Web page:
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21. Practices, Situations, and Inter-subjectivity

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pp. 352-376

Practices are often identified theoretically as institutional facts that are internal features of society distinguished particularly from arbitrary, momentary, statistically prevalent, or purely spontaneous activities or activities instigated by external facts. Examples often given of the latter are fads, riots, moral panics, reactions to surveillance, coercion, and/or deception, and a form of social movement that bears a relation to its society in some respects but...

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22. Criticism, Inter-subjectivity, and Collective Enunciation

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pp. 377-383

The fields specializing in the knowledge of agency-dependent reality include, familiarly, history, anthropology, psychology, political economy, the humanities, and the fine arts. I have tried to show that they all rely on a conception of sociality as inter-subjective activity, where the “inter” is not meant to indicate separable subjects. It follows that each discipline must be considered to be essentially inter-disciplinary. Their distinctiveness depends on the aspect of sociality under which each is incorporated. An understanding...

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23. Criticism and Human Affairs

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pp. 384-398

We can begin by observing that the proposition that persons are essentially social beings does not imply that sociality is a distributed property of individuals or that it is exclusively a function of norms, rules, or principles of exchange. If it is conceived of as distributed or normative, then what people do might be social or it might not. Since it is inconceivable that there be something they do that is not at all social, we can conclude that...

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24. Collective Enunciation

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pp. 399-412

We can now say that the meaningfulness of discursive speech, of whatever is in the course of being uttered, is a feature of the general will. As far as “communication” is the issue, the general will is meaningfulness per se, which is the becoming that is waited on in every instance of uttering or gesturing. In this way, instances transpire in the attitude of waiting implicit in the sociality of life. Meaningfulness, in the moment of...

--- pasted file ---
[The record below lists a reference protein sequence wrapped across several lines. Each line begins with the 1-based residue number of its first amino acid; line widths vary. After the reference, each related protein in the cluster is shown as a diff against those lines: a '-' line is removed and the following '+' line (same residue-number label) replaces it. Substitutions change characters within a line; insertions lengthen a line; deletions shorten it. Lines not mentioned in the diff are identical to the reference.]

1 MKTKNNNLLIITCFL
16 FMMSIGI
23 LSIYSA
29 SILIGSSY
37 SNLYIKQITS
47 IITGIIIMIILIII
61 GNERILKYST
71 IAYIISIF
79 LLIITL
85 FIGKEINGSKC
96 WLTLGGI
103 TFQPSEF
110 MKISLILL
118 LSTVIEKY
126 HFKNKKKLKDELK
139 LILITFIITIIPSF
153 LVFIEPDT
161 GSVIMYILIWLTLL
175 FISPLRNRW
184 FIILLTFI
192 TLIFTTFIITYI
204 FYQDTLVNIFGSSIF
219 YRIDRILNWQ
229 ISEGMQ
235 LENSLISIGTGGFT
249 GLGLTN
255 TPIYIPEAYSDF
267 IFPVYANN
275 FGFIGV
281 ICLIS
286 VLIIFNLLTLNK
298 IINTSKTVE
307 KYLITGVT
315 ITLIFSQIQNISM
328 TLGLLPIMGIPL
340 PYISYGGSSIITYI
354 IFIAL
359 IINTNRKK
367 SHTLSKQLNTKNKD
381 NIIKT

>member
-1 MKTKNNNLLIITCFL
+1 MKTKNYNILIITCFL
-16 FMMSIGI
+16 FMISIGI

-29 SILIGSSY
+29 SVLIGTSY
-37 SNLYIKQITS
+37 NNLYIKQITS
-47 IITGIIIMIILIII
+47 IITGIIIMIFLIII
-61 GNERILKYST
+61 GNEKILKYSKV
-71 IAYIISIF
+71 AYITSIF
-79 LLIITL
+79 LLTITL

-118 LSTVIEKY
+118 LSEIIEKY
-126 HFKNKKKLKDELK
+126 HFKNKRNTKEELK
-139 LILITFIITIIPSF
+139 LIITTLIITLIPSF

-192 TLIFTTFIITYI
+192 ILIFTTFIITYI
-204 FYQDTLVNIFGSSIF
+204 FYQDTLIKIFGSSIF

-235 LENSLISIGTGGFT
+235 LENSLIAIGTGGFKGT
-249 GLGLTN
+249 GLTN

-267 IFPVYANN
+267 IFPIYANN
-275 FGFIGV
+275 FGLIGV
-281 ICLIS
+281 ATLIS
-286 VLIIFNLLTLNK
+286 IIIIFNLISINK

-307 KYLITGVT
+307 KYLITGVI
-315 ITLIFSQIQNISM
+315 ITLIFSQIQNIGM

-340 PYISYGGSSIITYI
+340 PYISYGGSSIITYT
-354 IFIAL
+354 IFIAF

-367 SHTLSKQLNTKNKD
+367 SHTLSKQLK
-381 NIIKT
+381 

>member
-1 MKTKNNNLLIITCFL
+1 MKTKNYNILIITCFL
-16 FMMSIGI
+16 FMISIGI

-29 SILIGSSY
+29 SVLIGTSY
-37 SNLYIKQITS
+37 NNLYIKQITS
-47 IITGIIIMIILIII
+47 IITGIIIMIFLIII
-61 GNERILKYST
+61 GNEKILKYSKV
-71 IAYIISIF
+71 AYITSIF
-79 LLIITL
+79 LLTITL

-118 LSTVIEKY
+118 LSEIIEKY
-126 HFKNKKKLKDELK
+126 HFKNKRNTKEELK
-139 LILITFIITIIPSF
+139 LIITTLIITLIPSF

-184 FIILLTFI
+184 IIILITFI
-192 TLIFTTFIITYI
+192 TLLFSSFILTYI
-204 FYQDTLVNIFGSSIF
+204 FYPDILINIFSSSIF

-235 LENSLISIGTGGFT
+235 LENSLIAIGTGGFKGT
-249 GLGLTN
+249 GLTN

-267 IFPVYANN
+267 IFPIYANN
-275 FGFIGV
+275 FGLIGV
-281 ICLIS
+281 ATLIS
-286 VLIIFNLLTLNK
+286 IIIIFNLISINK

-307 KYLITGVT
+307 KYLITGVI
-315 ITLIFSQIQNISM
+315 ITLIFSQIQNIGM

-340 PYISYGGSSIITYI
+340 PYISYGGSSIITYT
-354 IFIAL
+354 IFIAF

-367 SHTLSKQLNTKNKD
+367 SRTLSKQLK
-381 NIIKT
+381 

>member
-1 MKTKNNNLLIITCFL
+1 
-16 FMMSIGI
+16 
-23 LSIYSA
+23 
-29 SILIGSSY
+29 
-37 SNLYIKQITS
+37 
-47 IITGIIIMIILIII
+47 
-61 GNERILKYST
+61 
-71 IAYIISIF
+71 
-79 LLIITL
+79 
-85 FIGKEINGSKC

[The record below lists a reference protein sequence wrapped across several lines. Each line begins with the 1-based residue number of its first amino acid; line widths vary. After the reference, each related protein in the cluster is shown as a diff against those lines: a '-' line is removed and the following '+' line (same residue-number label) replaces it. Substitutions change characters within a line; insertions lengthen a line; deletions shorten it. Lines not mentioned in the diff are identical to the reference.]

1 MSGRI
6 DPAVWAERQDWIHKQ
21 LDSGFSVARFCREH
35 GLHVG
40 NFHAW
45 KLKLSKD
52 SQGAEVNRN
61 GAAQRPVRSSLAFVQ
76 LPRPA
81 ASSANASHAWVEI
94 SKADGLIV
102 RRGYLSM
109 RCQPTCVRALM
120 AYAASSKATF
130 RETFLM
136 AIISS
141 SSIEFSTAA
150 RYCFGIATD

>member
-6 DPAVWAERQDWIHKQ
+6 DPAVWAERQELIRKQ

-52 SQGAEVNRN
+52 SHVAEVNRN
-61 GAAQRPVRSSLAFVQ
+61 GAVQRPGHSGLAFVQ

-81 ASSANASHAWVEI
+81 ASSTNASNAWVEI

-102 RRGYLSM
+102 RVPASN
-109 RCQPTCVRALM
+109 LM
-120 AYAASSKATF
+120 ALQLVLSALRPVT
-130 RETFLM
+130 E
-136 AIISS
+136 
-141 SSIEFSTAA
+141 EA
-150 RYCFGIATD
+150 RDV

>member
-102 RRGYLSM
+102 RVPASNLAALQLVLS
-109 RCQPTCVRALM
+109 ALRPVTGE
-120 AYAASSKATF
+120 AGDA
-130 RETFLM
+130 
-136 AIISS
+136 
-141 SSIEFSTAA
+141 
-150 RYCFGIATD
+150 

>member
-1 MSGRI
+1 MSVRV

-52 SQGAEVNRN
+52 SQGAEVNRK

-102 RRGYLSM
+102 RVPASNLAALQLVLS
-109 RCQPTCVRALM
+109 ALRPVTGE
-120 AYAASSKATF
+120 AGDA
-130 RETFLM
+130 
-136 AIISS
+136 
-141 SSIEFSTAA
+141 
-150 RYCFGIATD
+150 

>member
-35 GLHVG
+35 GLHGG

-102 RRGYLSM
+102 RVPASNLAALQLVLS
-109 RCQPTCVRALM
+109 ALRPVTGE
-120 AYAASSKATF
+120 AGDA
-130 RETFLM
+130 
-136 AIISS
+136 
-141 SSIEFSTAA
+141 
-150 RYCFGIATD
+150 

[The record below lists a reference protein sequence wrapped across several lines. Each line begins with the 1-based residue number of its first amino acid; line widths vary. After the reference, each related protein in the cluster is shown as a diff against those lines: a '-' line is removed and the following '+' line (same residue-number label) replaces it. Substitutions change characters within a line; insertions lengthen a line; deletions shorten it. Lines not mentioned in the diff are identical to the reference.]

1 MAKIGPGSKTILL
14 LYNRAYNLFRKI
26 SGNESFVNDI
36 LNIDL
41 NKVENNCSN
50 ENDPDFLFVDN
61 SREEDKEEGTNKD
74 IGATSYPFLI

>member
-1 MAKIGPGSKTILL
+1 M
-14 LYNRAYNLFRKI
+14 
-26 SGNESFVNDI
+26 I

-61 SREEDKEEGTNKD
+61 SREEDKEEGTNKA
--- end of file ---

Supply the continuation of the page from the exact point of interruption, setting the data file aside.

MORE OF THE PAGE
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25. Subjectivity and Objectivity

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pp. 413-431

The objects of experience are intentional in the following sense: they are agency-dependent such that their dependency constitutes their objectivity. We can say, then, that their objectivity, as objects of possible apprehension, resides in the ongoing internal relation of life and situation and displays itself as momentary instantiations of inter-subjectivity. To speak of them in regard to their being...

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26. Summary, Reprise, and Transition

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pp. 432-438

The first part of this book addresses the question “What is human about human affairs?” The answer justifies the claim that the human sciences form a single field insofar as they address a shared reality—namely, the sociality of human life. This requires showing that society, understood as in motion in the form of a course of activity, is the “basic fact,” in the sense of being irreducible, irrepressible, and reflexive. I identify this with Rousseau’s concept of a “first convention.” It also requires distinguishing the language of...

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pp. 439-440

In the course of a conversation some years ago, Marie-Hélène Huet commented that “we do not have a language of cooperation.” It was with this in mind that I began to write this book. My long association with Frank Rosengarten, my friend and cofounder of the journal Socialism and Democracy, enhanced my appreciation of the contribution of the humanities to our understanding of the social aspect of human affairs. My interest in this was originally stimulated by discussions with Frithjof Bergmann during my...


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pp. 441-494


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pp. 495-508


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pp. 509-528

About the Author

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p. 529-529

E-ISBN-13: 9781439910177
E-ISBN-10: 1439910170
Print-ISBN-13: 9781439910153
Print-ISBN-10: 1439910154

Page Count: 260
Publication Year: 2015